In this chapter, we analyzed enrollment and claims data from the indemnity and managed care plans offered by two large employers to describe the demographic, case mix, and utilization characteristics of people with potentially disabling chronic diseases. We provide comparisons across employers, but focused within employers on differences between those in the indemnity versus the managed care plans. The reader should place more weight on the within-employer comparisons, because the two employers used in this study were not chosen on the basis of similarities in size, mission, location, or employee characteristics. Rather, they were chosen because they have large workforces, a variety of managed care plans, and the ability to link enrollment and medical claims data.
Our descriptive analysis yields several notable results. First, the prevalence of potentially disabling chronic conditions varied between the two employers. The reasons for the prevalence differences are unknown. One may speculate that prevalence estimates reflect the differing nature of employment and the differences in medical benefits covered. For example, compared to Employer B there may be a larger proportion of physically demanding jobs at Employer A that are more difficult to perform for those with potentially disabling chronic conditions. Employer A may therefore attract and retain fewer chronically ill or disabled employees. Alternatively, as a government employer, Employer B may offer better benefits (e.g., health benefits, sick leave, disability earnings coverage, and disability retirement benefits) than other employers in the same locale.5 As a result, Employer B may attract a larger percentage of people with chronic conditions.
Second, despite the differences in prevalence rates between the two employers, the employers' chronically ill populations had roughly the same proportions of many potentially disabling chronic conditions. Heart disease, asthma, cancer, and arthritis were frequent problems for both employers' adult health plan members, while asthma, congenital problems, and cerebral palsy affected both employers' covered children. Moreover, depending upon plan type, 29-57 percent of the sample members had one or more of the most common activity-limiting conditions identified by LaPlante(1989). Thus, in these populations a relatively small set of problems seems to account for a relatively large proportion of those with potentially disabling chronic conditions. If the same kinds of conditions are problematic for many different employers and health plans, disease management companies are likely to respond by offering programs for these frequent problems. At the same time, employers may work together to identify more efficient purchasing or care management strategies to accommodate the needs of their chronically ill health plan enrollees.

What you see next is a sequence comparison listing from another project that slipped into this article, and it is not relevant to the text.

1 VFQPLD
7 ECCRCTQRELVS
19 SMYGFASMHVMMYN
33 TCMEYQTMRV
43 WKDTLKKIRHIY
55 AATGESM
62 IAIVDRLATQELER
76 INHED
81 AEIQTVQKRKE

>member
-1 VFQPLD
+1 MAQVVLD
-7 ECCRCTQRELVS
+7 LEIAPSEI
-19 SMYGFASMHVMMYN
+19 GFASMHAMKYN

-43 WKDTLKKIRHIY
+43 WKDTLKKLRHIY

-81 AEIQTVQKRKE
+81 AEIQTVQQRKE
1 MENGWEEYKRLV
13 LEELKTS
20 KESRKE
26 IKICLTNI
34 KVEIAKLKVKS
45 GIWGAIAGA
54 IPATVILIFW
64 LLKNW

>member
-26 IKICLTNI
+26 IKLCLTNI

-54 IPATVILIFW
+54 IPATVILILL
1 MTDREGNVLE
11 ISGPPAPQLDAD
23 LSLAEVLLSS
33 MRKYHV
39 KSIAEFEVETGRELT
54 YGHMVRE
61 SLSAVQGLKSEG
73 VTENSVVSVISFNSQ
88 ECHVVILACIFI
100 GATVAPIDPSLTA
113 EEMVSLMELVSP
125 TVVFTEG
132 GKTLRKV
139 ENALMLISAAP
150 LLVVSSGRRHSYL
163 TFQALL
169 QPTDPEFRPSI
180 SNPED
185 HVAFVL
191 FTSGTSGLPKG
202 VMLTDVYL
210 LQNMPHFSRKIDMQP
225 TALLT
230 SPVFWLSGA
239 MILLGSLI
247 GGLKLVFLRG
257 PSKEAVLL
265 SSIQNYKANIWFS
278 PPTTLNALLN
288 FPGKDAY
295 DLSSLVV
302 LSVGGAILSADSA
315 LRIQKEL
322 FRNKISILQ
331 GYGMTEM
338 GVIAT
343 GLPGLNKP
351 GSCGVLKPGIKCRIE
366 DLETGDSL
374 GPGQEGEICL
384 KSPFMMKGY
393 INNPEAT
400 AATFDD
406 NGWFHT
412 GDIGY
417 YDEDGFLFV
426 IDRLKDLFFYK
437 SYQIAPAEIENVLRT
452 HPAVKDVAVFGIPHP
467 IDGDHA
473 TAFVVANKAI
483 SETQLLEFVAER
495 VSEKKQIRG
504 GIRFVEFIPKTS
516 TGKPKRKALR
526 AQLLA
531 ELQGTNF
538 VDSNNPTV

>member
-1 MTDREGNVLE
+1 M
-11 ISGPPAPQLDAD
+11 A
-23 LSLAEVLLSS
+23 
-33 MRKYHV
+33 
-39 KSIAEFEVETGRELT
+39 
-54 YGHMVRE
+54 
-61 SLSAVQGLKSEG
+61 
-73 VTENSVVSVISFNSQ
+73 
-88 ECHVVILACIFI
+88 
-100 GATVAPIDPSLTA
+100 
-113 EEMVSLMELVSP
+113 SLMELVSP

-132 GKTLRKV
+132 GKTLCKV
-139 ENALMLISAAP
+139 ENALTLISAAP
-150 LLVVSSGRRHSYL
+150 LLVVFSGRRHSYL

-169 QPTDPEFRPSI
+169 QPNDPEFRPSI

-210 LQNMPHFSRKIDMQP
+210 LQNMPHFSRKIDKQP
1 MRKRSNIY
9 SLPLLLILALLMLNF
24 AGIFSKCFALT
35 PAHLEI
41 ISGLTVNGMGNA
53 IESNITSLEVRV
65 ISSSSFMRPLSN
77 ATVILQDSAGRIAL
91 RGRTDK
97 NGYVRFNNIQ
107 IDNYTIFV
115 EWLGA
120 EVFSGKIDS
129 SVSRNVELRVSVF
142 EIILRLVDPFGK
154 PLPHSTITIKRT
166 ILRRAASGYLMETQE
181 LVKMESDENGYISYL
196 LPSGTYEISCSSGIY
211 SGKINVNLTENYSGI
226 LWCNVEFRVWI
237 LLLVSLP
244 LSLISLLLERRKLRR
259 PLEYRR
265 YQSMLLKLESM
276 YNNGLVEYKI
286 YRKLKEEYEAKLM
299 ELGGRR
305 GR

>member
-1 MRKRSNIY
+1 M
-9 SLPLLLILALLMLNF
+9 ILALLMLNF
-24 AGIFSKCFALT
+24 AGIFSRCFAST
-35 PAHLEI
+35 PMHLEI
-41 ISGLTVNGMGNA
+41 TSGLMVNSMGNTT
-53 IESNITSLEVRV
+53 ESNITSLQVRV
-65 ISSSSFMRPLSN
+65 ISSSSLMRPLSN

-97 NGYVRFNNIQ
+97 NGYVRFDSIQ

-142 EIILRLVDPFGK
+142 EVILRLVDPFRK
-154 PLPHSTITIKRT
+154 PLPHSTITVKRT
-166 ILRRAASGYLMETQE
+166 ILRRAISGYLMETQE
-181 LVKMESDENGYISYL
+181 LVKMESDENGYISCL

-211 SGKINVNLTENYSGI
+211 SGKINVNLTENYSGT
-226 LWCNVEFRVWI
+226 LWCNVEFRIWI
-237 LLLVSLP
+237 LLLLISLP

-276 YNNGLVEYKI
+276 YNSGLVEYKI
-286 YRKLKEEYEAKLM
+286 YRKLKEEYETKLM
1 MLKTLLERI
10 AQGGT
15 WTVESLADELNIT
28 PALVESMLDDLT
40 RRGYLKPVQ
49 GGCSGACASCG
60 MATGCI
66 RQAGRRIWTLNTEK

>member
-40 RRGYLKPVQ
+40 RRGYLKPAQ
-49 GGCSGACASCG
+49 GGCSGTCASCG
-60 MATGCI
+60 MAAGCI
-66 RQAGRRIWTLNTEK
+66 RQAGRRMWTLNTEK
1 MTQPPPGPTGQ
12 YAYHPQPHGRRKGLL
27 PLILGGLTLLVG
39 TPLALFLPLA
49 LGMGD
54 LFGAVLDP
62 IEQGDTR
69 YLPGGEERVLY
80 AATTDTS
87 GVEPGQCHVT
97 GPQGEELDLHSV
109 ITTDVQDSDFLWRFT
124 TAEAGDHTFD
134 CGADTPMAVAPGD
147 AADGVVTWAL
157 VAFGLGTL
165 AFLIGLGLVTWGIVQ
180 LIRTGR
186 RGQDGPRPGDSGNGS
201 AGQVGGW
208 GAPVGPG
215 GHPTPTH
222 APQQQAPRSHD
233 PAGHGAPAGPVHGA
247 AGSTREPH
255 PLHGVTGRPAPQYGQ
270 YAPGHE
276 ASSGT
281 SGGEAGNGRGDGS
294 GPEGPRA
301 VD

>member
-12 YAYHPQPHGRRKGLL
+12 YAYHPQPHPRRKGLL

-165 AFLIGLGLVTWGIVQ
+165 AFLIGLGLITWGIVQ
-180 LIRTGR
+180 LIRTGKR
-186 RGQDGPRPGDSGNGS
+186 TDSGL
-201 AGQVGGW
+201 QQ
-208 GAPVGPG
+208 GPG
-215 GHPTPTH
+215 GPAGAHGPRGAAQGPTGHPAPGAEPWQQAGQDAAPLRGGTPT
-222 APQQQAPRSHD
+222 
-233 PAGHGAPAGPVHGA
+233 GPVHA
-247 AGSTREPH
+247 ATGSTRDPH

Third, analyses of service users showed that those with potentially disabling chronic conditions are more likely to enroll in the indemnity plans than in the managed care plans offered by these two employers. This finding is similar to those based upon data from the Medical Outcomes Study (Kravitz, et al., 1992). It seems in contrast, however, to work by Fama, Fox, and White (1995), who analyzed National Health Interview Survey data from 1992 to compare characteristics of people enrolled in HMOs to those with private indemnity coverage. The Fama, Fox, and White study was limited to a smaller number of chronic conditions than our study, but it was based on nationally representative survey data; neither the Medical Outcomes Study nor our study is nationally representative. Fama, Fox, and White found similar prevalence of chronic conditions across plan types but few differences by plan type in functioning, health status, and the likelihood of having chronic disease.
Other than noting obvious differences in study samples and the lists of chronic conditions studied by us and Fama, Fox, and White, the data we analyzed cannot be used to infer why our results differ from theirs. For example, it is unknown whether those with chronic conditions in our study were more likely to choose indemnity plans because of the desire to maintain existing relationships, or whether their choice was motivated by specific aspects of the managed care benefits. Moreover, the two employers we studied may offer different plan choices than faced by the typical National Health Interview Survey respondent that Fama, Fox, and White studied. These issues cannot be addressed easily without surveying large samples about their enrollment decisions.
Fourth, average age differed across plan types in this study. Indemnity plans had an older patient population. Other studies (such as Kravitz et al., 1992) also found that older people tended toward indemnity plan enrollment.
Fifth, differences in case mix were inconsistent across the managed care and indemnity plan comparisons. This suggestthat controlling for casemix differences across plans is essential before comparing utilization, expenditures or outcomes. Sixth, some inpatient and outpatient utilization measures differed substantially by employer. For example, hospitalization rates were usually higher for Employer A, and the pattern of outpatient claim days and outpatient therapy usage by plan type differed across the employers. Expenditure patterns also differed by employer. Analyses of inpatient expenditures showed no significant differences by plan type for Employer A. However, for Employer B, both inpatient and outpatient expenditures were significantly lower for adults in the HMO plans compared to the indemnity plans. These differences could be due to differences in patient samples, geographic differences in health care use, or other factors.